The Silver Dove Characters

  • Last updated on December 10, 2021

Author: Andrey Bely

First published: Serebryanny golub, 1909–1910 (English translation, 1974); Petersburg, 1913, revised 1916 and 1922 (truncated English translation, 1959; complete translation, 1978)

Genre: Novel

Locale: Tselebeyevo and Likhov, Russia

Plot: Symbolism

Time: c. 1900

Pyotr Daryalsky (pyohtr dahr-YAL-skee), a poet who makes a summer visit to the small Russian village of Tselebeyevo. The handsome young Daryalsky, who has no obvious intellectual gifts or notable background, soon falls in love with Katya Gugolevo, who lives nearby with her grandmother, the Baroness Todrabe-Graaben. The dreamily impractical Daryalsky is an innocent romantic weakling who is soon identified by the revolutionary leader Kudeyarov as an appropriate potential father of the messiah who will lead the hoped-for overthrow of the government. Thus, Daryalsky is paired off by Kudeyarov with Matryona, a peasant woman whose earthiness contrasts with the vaguely spiritual beauty of Katya Gugolevo. His plight—torn between the two women—represents allegorically the plight of Russia at the turn of the century, looking West to European culture while looking East at its Asian heritage.

Katya Gugolevo (gew-GOH-leh-voh), a lovely young aristocrat who lives with her grandmother and falls in love with Daryalsky. Katya has no special qualities; she is an allegorical embodiment of what many Russian intellectuals at the time saw as a waning European civilization. She contrasts physically and spiritually with Matryona.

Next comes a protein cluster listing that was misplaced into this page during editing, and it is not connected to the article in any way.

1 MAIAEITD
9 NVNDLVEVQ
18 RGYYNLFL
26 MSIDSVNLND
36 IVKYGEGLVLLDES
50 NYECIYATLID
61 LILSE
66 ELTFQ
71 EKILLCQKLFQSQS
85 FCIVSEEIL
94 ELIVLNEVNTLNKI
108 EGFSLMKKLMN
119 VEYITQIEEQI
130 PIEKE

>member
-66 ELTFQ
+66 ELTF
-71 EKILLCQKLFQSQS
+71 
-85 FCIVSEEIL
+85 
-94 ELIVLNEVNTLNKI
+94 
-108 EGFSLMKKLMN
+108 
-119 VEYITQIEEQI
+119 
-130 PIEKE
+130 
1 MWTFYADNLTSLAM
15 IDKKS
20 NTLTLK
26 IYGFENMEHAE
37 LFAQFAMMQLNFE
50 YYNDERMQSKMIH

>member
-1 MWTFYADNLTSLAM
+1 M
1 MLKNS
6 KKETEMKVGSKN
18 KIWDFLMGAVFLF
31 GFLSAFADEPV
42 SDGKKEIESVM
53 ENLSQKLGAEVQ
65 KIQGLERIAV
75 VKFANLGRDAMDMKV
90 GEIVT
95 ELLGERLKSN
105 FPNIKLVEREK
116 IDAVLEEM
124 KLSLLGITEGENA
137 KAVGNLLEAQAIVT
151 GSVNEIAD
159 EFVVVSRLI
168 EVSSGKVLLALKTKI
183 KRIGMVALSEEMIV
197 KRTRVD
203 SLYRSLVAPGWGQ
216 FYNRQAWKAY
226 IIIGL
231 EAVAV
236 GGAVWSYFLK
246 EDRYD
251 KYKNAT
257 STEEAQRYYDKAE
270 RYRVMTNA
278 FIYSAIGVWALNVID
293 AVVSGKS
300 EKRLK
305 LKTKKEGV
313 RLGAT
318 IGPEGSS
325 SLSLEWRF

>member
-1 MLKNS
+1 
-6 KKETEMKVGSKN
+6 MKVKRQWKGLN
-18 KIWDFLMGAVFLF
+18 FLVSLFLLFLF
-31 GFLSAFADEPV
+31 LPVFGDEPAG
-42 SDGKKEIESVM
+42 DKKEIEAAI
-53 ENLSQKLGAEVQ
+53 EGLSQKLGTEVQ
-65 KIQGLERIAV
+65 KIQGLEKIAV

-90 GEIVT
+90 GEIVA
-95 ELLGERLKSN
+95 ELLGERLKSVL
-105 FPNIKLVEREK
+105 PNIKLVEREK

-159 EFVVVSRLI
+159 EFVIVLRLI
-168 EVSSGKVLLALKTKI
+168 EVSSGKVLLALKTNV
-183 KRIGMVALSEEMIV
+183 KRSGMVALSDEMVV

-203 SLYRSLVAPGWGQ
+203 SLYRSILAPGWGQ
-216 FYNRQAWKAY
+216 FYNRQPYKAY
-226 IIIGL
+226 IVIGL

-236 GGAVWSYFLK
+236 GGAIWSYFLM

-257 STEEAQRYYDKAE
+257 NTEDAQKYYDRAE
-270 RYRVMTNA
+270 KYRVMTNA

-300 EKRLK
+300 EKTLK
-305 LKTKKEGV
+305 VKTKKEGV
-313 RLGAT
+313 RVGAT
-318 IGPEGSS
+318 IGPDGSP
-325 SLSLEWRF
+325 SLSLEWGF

Matryona (may-TRYOH-nah), the peasant woman chosen to be the mother of the messiah of the revolution. The earthy Matryona is Mother Russia, a clichéd incarnation of the vitality of Russia's Tolstoyan peasantry. She is cloaked in a mystique that is aptly symbolized by the hypnotic appeal she exerts on Daryalsky, the same kind of mythic force that the peasantry represented for European Romantic intellectuals throughout the nineteenth century. She is also apparently Kudeyarov's common-law wife.

Kudeyarov (kew-deh-YAH-rov), a carpenter who lives with Matryona and leads the group of political revolutionaries known as the “Doves.” Kudeyarov is the most interesting of the four characters who carry the story. His face is described as split into opposed halves, a peculiarity that suggests the ambivalence of his personality. He is eager to pander for Daryalsky in inciting an affair with Matryona, but he is at the same time distressed by jealousy. The response is understandable enough on the simplest level, but his jealousy perhaps also betrays his envy of the role he sees Daryalsky playing in the revolution. His heavy allegorical burden is further weighted by the New Testament allusions that enrich his role: his carpenter's occupation, his anticipation of a messiah, and the ritual sharing of bread and wine that introduces the meetings of the Doves. Matryona and Daryalsky produce no child, and the disappointed Kudeyarov has Daryalsky murdered by the Doves when the poet realizes how he is being used.

Categories: Characters